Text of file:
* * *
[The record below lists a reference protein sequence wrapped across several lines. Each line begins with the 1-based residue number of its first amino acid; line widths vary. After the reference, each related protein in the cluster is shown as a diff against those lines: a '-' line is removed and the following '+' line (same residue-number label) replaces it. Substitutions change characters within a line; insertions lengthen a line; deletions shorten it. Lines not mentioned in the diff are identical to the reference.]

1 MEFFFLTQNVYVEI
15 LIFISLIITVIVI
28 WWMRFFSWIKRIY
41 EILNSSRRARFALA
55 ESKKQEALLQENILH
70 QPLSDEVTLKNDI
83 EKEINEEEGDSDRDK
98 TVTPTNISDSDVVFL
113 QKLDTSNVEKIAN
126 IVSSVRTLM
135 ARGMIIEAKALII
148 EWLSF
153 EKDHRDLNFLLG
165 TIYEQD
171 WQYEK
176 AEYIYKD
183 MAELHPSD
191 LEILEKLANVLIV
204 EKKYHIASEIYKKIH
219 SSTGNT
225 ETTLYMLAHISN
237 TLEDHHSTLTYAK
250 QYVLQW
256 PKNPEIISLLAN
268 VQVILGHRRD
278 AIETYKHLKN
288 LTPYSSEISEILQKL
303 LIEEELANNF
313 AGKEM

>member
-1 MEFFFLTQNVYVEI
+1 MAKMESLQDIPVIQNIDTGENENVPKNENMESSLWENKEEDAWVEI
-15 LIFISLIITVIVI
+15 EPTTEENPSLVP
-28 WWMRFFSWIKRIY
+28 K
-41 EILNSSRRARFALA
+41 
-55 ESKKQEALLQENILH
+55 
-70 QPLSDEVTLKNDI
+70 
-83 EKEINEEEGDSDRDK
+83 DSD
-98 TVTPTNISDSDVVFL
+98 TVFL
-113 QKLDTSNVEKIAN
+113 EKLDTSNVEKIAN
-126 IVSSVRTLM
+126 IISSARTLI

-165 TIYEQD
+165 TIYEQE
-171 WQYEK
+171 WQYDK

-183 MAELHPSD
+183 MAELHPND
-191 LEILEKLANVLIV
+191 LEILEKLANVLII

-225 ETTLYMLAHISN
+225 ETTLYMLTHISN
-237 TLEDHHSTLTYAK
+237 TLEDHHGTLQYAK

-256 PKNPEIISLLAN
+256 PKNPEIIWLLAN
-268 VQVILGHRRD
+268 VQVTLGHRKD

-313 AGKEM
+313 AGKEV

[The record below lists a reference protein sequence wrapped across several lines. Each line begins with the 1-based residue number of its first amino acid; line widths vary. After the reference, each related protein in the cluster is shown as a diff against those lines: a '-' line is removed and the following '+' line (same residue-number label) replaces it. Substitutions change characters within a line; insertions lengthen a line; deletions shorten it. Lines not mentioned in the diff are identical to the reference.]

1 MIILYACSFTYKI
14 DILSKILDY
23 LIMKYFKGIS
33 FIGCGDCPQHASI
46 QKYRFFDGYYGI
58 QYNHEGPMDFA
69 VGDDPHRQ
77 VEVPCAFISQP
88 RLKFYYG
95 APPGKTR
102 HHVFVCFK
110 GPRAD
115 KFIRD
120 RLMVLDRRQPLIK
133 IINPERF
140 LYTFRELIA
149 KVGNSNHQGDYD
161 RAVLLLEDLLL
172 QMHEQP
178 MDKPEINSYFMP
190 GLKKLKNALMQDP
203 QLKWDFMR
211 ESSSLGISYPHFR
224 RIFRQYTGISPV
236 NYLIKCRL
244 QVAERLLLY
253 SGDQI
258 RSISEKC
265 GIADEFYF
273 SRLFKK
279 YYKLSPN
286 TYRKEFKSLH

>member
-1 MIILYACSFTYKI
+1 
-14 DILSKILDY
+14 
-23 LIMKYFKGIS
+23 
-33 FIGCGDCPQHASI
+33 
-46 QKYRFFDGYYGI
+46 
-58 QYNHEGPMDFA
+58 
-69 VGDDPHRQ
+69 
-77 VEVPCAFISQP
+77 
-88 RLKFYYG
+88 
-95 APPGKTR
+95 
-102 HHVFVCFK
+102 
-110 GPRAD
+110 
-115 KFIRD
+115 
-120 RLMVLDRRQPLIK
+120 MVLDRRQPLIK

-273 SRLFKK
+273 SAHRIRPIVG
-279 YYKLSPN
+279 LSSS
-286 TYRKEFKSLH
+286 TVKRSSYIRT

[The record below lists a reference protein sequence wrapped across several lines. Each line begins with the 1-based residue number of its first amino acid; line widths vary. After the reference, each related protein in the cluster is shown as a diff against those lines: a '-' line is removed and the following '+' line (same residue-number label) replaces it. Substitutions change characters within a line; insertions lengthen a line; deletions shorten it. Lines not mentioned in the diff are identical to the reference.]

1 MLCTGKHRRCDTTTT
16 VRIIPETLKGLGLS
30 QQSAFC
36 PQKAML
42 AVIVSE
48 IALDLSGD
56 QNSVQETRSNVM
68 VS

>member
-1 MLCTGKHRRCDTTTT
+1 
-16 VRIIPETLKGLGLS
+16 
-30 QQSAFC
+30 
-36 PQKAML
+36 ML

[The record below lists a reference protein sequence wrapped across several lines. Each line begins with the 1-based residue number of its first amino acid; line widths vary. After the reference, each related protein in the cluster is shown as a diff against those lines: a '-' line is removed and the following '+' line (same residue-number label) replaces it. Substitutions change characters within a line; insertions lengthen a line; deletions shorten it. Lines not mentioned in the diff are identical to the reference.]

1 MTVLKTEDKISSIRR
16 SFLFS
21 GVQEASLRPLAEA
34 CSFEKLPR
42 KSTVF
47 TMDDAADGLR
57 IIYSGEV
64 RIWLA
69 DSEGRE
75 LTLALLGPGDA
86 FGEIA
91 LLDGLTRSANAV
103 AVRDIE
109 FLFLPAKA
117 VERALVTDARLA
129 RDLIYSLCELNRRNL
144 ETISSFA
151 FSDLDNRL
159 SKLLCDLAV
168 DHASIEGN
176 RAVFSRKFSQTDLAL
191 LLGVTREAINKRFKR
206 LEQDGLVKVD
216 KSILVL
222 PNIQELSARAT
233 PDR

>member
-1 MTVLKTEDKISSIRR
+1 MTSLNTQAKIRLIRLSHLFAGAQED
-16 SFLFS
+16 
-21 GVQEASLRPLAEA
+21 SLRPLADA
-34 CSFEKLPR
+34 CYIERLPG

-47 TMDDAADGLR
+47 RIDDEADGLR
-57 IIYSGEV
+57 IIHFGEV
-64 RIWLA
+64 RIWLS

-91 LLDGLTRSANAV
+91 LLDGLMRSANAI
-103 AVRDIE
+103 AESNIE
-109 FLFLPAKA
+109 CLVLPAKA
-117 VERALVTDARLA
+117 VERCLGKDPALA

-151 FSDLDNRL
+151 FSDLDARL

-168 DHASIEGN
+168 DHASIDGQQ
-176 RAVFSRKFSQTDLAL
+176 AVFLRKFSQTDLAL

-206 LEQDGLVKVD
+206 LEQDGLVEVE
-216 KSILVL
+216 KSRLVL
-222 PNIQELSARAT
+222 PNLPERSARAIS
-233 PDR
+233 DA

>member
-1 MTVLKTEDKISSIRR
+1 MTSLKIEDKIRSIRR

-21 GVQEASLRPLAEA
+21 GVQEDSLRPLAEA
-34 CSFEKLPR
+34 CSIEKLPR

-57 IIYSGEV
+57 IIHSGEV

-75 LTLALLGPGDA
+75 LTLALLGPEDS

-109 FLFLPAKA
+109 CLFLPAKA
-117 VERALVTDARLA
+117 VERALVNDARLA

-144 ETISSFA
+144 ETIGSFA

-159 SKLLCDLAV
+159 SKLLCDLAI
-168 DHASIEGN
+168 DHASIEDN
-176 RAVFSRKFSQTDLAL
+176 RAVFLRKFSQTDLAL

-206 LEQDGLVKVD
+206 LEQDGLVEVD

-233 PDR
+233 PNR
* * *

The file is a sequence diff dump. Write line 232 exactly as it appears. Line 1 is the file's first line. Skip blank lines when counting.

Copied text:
+109 CLFLPAKA